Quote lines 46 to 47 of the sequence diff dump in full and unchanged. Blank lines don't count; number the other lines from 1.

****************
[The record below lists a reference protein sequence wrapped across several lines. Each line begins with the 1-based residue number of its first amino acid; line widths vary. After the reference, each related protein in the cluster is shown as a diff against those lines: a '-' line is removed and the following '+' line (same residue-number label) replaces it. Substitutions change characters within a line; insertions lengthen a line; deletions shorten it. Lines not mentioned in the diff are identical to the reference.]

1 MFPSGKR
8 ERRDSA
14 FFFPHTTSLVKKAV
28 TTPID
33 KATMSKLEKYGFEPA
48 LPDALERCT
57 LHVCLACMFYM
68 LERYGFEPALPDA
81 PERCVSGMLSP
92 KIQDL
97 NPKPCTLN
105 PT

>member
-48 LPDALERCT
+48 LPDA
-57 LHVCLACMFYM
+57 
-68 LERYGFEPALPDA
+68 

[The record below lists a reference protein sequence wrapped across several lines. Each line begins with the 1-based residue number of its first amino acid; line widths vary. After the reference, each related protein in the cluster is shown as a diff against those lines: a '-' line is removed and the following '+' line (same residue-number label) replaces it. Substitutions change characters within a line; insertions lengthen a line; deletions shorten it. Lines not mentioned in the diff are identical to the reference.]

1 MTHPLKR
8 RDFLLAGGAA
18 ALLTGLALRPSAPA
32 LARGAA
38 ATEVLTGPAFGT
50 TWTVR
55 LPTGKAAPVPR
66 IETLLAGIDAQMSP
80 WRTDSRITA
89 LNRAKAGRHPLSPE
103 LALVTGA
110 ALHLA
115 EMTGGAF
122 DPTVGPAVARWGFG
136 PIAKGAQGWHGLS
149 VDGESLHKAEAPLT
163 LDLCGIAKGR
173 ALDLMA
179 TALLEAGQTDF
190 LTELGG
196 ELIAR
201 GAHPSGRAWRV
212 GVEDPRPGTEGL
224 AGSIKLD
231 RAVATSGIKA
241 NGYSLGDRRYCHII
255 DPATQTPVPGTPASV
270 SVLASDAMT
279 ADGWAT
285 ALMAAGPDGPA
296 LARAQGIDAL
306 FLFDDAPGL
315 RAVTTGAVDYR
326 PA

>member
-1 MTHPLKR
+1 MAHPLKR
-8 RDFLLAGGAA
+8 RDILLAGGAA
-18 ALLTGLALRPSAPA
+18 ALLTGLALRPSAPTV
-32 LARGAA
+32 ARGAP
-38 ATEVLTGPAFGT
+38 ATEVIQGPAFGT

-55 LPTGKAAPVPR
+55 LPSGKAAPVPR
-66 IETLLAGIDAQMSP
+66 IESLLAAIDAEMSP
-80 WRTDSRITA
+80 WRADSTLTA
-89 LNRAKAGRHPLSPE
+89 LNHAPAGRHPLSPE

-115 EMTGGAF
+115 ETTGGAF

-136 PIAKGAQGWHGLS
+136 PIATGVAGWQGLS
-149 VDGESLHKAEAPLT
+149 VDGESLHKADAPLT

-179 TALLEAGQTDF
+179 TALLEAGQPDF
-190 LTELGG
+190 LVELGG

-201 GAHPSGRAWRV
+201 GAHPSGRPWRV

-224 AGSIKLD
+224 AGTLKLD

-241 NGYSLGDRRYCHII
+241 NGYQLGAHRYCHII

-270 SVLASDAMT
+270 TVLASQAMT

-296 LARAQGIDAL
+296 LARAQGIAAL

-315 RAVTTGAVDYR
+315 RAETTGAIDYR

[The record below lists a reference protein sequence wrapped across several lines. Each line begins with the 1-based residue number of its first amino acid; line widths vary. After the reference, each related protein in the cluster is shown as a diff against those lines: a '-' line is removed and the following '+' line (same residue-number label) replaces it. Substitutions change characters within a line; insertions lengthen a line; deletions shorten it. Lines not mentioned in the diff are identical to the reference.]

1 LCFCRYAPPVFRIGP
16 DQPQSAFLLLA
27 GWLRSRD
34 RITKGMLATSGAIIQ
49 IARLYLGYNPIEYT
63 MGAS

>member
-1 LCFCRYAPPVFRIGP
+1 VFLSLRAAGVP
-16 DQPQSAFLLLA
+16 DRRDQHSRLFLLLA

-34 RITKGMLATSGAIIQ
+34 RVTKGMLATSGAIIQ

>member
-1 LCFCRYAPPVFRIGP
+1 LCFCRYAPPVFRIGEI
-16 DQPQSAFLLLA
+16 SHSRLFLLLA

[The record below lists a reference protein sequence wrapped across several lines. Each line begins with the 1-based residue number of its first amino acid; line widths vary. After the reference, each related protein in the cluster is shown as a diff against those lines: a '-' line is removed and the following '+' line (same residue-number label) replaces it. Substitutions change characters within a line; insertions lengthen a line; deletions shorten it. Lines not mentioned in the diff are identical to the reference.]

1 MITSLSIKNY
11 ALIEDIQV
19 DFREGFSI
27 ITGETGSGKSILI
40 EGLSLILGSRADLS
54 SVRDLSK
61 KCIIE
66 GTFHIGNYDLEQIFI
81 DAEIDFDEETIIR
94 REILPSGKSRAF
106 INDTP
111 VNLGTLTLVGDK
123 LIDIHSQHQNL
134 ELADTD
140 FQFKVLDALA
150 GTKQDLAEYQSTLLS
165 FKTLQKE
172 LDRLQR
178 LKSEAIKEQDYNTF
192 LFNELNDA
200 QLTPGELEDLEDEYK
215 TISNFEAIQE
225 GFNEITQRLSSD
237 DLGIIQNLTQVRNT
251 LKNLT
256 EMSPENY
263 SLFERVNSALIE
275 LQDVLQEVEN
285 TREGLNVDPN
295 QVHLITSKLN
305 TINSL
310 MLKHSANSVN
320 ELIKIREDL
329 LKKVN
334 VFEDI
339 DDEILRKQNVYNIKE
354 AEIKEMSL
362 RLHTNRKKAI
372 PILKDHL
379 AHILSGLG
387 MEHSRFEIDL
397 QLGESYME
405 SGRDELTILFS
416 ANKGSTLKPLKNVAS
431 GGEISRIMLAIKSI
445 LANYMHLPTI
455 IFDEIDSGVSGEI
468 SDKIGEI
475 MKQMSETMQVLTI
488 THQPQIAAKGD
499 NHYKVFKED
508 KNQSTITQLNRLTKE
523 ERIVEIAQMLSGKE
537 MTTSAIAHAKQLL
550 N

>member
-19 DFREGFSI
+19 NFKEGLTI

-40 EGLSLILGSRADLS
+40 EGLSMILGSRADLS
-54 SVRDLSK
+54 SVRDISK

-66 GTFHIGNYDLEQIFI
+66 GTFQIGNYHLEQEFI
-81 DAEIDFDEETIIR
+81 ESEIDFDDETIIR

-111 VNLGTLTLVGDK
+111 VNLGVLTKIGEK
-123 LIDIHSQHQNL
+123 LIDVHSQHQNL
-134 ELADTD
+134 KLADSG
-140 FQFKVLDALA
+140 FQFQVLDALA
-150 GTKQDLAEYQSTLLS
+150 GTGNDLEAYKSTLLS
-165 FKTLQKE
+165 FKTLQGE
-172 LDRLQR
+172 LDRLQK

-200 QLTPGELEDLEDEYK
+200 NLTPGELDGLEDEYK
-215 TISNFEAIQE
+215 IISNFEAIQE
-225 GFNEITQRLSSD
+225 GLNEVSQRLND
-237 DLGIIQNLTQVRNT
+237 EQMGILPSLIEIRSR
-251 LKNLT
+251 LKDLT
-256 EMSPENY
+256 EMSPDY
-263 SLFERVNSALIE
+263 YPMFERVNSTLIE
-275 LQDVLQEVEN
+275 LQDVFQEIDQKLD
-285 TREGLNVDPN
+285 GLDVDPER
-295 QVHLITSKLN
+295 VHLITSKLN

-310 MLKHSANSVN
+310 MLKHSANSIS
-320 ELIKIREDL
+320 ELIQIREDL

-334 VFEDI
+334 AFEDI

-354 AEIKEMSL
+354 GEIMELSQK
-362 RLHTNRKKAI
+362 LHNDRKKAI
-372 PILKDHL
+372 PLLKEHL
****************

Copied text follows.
231 RAVATSGIKA
241 NGYSLGDRRYCHII